The second accumulate call is differentiated from the first by the use of parallel iterators. It is a collective operation and must be called in all contexts. The local elements are summed in each context and then a global sum is computed using a reduction operation. In all contexts, sum2 is 500.0.

Because it is invoked with local iterators, the first call to par_accumulate is a non-collective operation. Unlike accumulate, however, par_accumulate with local iterators uses single-context parallelism, if available, to compute the local sum. Lightweight threads are used in a context to accumulate partial sums of the local elements; these are summed to get the total for the local context. The value of sum3 in each context corresponds to the value of sum1; they differ only in the processing involved. Finally, the second call to par_accumulate is equivalent to the second call to accumulate since behavior of the algorithms is the same when they are called with parallel iterators.

The third group of algorithms consists of special par_ algorithms such as par_apply, par_scan, and par_reduce. These are collective operations with parallel semantics. The following have been defined thus far:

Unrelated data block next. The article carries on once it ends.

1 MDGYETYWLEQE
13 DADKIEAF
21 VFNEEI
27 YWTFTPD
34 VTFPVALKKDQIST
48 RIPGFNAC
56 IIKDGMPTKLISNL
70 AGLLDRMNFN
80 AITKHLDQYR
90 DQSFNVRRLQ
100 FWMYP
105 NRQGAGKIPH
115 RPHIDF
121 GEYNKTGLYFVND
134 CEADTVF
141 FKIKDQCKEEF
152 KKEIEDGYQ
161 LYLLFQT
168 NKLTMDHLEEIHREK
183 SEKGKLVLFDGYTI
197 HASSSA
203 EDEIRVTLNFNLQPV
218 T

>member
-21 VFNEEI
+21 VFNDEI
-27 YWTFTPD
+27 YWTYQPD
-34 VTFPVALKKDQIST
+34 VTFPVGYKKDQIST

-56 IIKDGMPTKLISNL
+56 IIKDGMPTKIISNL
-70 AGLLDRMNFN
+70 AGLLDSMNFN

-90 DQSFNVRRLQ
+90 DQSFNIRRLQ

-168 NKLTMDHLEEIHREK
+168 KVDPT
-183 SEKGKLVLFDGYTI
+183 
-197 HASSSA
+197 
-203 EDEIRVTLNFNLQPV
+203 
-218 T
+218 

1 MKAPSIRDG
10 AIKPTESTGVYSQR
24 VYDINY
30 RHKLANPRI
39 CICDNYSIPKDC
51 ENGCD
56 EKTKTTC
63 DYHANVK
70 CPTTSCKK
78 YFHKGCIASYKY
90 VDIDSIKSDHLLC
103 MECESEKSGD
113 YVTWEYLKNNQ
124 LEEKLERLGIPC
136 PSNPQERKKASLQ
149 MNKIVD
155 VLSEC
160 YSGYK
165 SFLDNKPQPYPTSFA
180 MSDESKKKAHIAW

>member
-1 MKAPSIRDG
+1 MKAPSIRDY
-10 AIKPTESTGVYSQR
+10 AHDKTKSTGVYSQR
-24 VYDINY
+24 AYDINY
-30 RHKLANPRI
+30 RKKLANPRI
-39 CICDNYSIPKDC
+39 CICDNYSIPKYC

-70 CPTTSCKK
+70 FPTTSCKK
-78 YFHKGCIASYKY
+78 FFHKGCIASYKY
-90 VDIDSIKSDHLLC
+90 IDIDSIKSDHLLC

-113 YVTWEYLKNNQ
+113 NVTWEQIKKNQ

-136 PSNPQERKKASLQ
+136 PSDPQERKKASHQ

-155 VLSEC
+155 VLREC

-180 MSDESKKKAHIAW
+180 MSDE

As is the case for all PSTL algorithms, the main arguments to these algorithms are iterators which access container elements. When invoked with local iterators, the algorithms are non-collective and use single-context parallelism. When invoked with parallel iterators, the operations are collective and have parallel semantics across contexts. The function object may change only the value of the elements in the space defined by the first two iterators in the argument list. Changes made to elements accessed via any other parallel iterator argument are lost since the function is applied to a temporary local copy of those elements.

Figure 1: Example of par_apply usage